Positive protest 

One, two, three, four, we don't want your fucking war!
-- Kent State University, 1970

Mark Mori, a Jacksonville native and University of Florida journalism grad, decided early to record the social issues of the modern world. His activism during the Vietnam conflict -- he was a member of the militant Students for a Democratic Society -- continues to determine his world view. Whether tracking the birth of the atomic bomb, or the sorry legacy of radioactive waste, or putting faces and voices to the pain of South Central Los Angeles, his work as a filmmaker has sought insight into America's modern tragedies.

Now his cameras study the first four days of May 1970 in Kent, Ohio, and the events that would spill the young blood of unarmed demonstrators protesting the spilling of blood in Vietnam.

"I was 20 years old, a student at Emory [University] in Atlanta," he says. "Kent State was numbing and has stayed with me. When I realized that this year was the 30th anniversary, I thought it an appropriate time to take a fresh look."

"Kent State: The Day the War Came Home," co-produced by Mori's Single Spark Pictures and the Canadian company Partners in Motion, is a riveting retrospective of what moved Ohio's National Guard to fire at, wound and kill student war protesters and observers. It is the first time that some of the National Guardsmen have spoken publically of the tragedy.

"Through the years, I had not thought much about the point of view of the guards, nor attempted to understand their perspective," says Mori, "but in every film I've done, the strongest points are made by letting everyone speak."

He knew that to be even-handed, part of the perspective needed to be that of the Guardsmen. "Not to absolve them, just that their account would be useful," says Mori. "So I listened and learned details of how events developed."

It took no arm-twisting to convince victims to participate in the film. Except for Barry Levine, whose companion, Alison Krause, bled to death while he held her. Levine had not spoken since about that day.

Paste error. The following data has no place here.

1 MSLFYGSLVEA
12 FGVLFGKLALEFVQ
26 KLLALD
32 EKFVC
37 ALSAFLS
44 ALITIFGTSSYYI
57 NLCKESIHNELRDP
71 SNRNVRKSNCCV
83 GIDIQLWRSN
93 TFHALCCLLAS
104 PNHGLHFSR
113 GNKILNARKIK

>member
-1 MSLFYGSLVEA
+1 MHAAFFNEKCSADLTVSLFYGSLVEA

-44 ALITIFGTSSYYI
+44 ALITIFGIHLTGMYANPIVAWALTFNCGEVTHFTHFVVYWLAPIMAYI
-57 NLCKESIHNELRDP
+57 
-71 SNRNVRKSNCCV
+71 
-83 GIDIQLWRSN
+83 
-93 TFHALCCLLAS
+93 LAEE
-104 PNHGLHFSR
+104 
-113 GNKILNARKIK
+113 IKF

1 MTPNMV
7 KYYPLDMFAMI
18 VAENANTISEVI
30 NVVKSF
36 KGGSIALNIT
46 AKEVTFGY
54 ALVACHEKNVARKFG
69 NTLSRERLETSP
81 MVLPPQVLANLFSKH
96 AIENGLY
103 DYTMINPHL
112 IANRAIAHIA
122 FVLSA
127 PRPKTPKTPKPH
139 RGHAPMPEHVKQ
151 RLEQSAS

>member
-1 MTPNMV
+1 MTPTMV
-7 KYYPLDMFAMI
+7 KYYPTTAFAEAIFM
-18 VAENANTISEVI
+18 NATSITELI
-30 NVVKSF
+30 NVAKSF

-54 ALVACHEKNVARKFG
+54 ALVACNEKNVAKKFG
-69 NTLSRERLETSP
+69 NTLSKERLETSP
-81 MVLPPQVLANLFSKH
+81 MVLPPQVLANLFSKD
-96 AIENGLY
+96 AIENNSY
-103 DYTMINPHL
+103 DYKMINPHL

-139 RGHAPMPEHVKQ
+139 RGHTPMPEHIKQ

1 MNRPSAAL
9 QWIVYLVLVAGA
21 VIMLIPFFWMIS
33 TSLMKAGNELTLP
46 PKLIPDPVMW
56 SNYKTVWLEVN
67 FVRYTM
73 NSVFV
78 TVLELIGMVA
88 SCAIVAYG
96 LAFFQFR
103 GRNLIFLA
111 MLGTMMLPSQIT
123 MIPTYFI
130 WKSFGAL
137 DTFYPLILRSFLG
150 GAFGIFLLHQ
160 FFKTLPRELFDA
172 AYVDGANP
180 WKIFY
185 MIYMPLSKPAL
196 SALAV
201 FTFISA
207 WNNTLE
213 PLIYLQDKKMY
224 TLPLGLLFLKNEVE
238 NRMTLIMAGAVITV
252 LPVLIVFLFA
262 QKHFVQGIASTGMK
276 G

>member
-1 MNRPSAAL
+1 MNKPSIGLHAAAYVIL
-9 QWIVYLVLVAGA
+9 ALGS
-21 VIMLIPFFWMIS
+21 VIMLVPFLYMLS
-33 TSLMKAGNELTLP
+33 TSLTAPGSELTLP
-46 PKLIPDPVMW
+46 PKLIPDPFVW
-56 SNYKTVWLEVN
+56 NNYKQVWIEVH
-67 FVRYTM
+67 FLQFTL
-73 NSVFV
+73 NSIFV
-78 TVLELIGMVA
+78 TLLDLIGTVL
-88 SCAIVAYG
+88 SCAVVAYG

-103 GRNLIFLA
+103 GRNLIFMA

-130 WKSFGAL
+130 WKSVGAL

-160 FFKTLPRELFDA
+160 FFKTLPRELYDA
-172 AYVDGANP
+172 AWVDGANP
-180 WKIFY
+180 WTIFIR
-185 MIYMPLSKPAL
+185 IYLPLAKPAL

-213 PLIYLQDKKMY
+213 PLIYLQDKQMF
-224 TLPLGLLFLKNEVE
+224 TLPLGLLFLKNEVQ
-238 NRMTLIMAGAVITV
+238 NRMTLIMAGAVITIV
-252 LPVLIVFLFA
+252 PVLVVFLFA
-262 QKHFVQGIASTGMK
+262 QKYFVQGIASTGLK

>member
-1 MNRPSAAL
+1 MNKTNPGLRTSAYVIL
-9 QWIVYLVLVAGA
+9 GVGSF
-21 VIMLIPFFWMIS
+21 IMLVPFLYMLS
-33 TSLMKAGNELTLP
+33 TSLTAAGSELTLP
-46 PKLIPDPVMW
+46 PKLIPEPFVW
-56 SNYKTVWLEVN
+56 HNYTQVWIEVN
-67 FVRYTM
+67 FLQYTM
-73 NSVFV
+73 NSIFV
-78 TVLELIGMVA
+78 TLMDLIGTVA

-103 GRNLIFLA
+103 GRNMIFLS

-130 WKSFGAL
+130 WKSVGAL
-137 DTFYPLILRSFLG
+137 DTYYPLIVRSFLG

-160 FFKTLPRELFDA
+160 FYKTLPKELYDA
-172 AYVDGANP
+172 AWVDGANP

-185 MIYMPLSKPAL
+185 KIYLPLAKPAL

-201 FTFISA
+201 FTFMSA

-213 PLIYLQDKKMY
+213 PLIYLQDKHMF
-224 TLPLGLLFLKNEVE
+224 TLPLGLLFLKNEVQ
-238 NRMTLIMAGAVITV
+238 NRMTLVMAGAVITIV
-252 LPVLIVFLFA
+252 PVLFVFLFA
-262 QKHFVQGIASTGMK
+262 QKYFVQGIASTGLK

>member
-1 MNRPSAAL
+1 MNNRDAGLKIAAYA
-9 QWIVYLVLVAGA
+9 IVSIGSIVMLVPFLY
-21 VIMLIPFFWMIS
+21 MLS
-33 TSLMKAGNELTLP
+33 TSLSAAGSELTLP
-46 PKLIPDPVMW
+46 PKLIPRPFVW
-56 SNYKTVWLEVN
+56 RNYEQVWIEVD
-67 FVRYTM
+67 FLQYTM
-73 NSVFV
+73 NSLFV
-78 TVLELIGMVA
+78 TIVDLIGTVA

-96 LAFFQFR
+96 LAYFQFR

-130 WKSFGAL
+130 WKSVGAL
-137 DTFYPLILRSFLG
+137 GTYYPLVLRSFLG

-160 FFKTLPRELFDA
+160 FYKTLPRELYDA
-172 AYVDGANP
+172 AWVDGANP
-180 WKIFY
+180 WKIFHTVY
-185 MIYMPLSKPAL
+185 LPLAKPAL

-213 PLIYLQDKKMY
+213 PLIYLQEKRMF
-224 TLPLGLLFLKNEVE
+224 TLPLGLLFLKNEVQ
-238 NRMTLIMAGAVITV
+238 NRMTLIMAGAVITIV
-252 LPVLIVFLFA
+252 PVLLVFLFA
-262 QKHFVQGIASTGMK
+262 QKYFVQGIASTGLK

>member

"We had to convince him -- also the Guardsmen -- that the film would be serious, in-depth and of quality."

With unflinching recall by key participants woven into emotionally raw footage of old newsreels and with a '70s soundtrack that is, by turns, rousing, mournful and militarist, Kent State grips a viewer and does not let go:

Friday, May 1: A hundred students meet at the campus Victory bell. Speeches fan passions. Because President Nixon, without Congressional approval, has declared war in Cambodia, protesters dig a bitter hole and bury the Constitution.

That night, as swarms of students swill and debate in downtown bars, militants begin stone-throwing at "political" establishment targets. Small businesses sustain damage. Bars close, forcing students into streets. Police back them to the campus gates.

Saturday, May 2: The Reserve Officer Training Corps (ROTC) building is a long-time target. At sunset, 2,000 students converge on the building. Windows break. Small blazes are set. Responding firemen are impeded. Flames engulf the building. Now the National Guard rides the fire trucks.

Sunday, May 3: By daybreak, a surreal atmosphere prevails: The occupation by the National Guard's weekend warriors leads to a scene in which a girl presses blossoms into a gun barrel. Students and soldiers exchange grins. Then, Gov. James Rhodes, a law-and-order megalomaniac, gets involved. The protesters will be eradicated, he says.

Few students see the leaflets forbidding gatherings. A nighttime demand to meet with Kent State's president ends in confrontation with Guardsmen. By midnight, students are pushed into dorms, arrested -- and one stabbed by a bayonet. By dawn, the issue is the military occupation of Kent State.

Monday, May 4: The tension is palpable. Angry students assemble at the Victory bell. Hostile, wary Guardsmen assemble at the burned-out ROTC building and form a long, green line and stand fast. A bullhorn voice orders chanting, yelling students to disperse.

"We didn't think anybody had the right to tell us we couldn't stand there peacefully and express our feelings," said one student.

The line of guards, lobbing tear gas, move toward retreating students, who become agitated. Rocks and bottles fly. Suddenly, some guardsmen drop to their knees, pointing weapons at students in an adjacent parking lot.

Students had no idea that the guns were loaded.

Thirteen seconds and 67 bullets later, four students lay dying, some 400 yards from the shooters, some shot in the back. Thirteen others were wounded, one paralyzed for life.

Thirty years later, Mori has a more sophisticated understanding of that weekend, how political and social forces were more complex than he could have imagined. "I see how leadership of the Guard, President Nixon and Gov. Rhodes all share blame," he says.

His Kent State retrospective is meant to remind: It is incumbent upon us to keep a check on the power available to and used by our governments against us.

Could such a thing happen again?

"Well, we didn't come across anything that made serious argument that said it couldn't happened again," he says. "The fact that the question goes unanswered is the answer."

"Kent State: The Day the War Came Home" airs 10 pm Friday, May 5, on The Learning Channel (TLC).

More by Dee Rivers


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